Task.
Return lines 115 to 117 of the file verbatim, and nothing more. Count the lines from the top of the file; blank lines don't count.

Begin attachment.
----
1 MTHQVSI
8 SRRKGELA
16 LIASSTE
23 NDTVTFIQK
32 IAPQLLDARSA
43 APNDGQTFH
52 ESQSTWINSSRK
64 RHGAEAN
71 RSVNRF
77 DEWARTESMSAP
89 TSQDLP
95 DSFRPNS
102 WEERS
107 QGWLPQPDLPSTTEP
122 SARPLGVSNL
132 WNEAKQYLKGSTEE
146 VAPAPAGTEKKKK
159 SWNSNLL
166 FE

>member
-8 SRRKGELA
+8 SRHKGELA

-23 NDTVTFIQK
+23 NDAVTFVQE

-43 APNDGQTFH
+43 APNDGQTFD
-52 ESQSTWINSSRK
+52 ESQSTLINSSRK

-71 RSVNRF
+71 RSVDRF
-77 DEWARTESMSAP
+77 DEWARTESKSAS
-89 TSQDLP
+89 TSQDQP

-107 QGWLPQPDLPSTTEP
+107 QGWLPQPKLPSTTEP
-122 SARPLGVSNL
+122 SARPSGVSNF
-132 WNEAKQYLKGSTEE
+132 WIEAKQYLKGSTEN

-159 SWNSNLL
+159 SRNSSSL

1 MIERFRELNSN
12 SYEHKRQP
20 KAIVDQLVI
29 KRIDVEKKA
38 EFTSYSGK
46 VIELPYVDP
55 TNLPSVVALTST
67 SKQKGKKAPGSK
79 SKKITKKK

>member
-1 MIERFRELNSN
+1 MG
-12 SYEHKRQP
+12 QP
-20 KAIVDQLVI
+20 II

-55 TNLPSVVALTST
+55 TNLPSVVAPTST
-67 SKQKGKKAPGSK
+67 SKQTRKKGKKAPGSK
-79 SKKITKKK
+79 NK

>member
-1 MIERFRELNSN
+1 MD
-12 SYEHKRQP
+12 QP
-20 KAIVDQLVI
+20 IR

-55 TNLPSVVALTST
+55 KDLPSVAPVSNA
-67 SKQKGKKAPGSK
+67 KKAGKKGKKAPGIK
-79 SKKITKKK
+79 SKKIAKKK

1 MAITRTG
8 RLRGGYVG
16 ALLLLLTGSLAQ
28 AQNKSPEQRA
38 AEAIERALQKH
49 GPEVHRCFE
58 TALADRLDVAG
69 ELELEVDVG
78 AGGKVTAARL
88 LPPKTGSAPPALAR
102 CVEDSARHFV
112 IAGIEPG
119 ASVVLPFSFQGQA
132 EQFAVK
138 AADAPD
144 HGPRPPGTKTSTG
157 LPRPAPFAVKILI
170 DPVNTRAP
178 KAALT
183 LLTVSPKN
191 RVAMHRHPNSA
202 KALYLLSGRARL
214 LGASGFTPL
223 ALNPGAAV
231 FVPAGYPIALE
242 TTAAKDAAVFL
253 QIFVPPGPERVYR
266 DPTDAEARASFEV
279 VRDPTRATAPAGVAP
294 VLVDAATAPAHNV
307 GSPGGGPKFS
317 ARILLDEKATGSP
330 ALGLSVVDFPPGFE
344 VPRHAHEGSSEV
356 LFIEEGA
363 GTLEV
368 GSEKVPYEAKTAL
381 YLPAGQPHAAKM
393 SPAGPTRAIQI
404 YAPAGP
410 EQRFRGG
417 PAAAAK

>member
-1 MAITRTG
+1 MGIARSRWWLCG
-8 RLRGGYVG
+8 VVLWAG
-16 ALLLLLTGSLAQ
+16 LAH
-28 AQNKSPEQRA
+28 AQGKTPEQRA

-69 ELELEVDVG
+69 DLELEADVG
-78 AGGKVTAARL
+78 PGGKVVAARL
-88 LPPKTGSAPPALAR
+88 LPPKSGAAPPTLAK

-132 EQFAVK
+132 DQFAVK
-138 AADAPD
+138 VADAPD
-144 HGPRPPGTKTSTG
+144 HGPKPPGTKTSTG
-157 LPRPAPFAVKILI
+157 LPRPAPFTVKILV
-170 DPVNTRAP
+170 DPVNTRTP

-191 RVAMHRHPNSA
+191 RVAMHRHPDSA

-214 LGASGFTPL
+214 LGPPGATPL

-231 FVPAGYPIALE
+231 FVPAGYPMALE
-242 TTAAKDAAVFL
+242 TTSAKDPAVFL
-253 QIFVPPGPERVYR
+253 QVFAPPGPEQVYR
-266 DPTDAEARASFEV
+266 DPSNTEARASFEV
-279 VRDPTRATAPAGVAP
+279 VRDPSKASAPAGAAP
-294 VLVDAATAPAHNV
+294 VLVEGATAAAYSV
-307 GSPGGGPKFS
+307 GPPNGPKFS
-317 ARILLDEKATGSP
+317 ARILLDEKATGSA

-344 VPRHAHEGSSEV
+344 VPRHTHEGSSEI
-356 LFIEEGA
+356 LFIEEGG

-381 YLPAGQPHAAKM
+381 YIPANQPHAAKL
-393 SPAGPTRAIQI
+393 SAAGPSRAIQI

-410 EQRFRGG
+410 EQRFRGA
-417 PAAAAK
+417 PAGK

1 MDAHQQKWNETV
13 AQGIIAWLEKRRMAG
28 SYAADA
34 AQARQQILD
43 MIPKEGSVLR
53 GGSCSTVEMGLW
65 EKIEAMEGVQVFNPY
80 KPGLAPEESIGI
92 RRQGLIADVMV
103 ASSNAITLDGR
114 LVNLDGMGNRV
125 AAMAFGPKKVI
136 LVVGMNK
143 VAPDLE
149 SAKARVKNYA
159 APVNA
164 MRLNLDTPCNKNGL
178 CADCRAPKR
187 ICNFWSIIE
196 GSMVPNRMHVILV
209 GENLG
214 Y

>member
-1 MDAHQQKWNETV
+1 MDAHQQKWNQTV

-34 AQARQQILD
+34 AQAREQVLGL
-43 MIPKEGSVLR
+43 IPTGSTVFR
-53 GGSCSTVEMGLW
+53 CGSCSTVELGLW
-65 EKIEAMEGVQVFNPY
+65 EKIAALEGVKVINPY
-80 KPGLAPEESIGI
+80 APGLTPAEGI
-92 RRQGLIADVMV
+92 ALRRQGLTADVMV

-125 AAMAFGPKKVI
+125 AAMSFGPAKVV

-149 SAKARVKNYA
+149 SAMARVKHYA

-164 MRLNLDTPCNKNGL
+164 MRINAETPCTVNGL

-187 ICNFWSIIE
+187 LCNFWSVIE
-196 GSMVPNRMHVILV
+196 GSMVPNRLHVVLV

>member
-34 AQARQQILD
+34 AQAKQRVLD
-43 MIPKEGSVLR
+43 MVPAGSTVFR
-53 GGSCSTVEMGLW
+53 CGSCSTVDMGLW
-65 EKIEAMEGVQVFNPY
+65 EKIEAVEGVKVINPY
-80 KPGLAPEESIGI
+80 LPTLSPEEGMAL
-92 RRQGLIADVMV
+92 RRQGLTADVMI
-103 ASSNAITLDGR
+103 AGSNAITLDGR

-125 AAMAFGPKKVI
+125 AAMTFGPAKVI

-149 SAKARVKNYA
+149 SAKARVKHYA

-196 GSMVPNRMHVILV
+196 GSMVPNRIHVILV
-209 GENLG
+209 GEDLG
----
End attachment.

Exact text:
381 YLPAGQPHAAKM
393 SPAGPTRAIQI
404 YAPAGP